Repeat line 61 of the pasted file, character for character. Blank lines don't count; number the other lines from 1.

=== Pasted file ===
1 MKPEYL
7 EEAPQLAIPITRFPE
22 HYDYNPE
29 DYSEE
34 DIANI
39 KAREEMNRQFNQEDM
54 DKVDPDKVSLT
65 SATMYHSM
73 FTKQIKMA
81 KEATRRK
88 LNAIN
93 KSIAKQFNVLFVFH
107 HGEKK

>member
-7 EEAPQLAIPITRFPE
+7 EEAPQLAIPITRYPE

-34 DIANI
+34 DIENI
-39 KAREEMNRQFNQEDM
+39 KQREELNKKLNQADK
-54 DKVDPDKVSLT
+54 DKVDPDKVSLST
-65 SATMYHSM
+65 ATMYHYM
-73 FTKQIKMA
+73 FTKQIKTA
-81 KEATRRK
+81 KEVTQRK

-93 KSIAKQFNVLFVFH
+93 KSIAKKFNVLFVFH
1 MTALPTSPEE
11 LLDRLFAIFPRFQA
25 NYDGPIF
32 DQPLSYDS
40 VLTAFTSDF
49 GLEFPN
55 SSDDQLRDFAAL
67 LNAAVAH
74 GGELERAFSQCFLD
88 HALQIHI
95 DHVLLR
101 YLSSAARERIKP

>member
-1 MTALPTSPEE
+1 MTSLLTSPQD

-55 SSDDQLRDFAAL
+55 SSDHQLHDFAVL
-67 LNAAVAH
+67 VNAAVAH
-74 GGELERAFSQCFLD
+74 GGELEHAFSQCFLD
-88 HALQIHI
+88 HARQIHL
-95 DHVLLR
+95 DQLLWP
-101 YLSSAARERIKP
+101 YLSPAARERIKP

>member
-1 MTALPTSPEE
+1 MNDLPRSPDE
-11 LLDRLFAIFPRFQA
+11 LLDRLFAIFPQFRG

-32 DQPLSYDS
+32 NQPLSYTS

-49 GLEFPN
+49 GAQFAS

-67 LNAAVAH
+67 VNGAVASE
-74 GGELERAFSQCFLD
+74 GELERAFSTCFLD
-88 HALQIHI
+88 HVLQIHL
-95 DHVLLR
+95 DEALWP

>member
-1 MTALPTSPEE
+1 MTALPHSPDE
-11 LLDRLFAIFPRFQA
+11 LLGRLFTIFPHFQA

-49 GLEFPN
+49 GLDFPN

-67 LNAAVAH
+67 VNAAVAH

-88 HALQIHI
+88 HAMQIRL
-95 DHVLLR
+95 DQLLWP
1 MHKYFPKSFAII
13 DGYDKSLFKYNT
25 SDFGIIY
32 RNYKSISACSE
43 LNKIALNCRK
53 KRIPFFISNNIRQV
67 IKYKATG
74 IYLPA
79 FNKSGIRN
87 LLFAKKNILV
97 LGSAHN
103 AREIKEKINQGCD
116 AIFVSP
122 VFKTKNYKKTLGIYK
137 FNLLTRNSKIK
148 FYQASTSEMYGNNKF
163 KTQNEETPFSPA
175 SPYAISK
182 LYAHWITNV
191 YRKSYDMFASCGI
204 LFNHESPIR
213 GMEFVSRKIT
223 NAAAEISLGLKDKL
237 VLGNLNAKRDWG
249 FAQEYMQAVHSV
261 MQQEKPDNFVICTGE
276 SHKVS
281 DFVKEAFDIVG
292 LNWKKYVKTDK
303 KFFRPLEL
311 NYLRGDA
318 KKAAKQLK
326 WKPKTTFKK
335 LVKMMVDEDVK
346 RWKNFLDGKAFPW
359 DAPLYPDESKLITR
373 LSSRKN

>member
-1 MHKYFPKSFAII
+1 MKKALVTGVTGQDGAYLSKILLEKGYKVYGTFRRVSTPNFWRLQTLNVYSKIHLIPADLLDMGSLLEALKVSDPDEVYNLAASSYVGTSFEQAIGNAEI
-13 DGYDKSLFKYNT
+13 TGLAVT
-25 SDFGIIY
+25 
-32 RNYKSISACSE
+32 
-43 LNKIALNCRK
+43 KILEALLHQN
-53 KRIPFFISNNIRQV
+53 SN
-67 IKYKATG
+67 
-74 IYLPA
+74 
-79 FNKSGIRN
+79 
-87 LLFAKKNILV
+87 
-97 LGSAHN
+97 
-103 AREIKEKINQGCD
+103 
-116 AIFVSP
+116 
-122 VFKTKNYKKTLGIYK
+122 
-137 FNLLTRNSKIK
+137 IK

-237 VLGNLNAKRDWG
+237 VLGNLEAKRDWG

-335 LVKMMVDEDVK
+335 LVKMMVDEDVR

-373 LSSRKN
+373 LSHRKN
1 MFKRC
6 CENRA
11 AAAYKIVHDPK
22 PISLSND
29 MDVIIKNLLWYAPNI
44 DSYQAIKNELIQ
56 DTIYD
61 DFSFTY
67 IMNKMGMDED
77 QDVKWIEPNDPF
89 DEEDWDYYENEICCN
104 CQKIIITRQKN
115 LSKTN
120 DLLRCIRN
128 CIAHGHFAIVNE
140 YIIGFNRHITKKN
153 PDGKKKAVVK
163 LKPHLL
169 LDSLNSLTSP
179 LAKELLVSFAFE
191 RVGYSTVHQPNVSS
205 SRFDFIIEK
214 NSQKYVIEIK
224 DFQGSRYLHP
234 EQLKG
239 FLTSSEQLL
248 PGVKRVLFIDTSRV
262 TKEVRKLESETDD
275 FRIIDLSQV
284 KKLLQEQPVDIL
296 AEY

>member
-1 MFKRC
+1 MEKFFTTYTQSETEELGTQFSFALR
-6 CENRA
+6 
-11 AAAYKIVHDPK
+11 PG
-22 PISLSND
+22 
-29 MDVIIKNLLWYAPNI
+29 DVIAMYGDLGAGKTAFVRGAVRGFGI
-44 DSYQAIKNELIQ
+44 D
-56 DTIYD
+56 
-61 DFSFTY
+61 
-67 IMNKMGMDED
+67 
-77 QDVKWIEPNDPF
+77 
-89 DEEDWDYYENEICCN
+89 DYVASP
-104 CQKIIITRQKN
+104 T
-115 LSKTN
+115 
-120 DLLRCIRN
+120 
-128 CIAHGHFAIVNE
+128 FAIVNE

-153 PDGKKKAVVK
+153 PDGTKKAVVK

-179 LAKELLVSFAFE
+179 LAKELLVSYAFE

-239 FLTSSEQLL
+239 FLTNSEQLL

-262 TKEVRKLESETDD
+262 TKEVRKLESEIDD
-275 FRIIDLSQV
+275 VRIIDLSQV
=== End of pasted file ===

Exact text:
-11 LLDRLFAIFPRFQA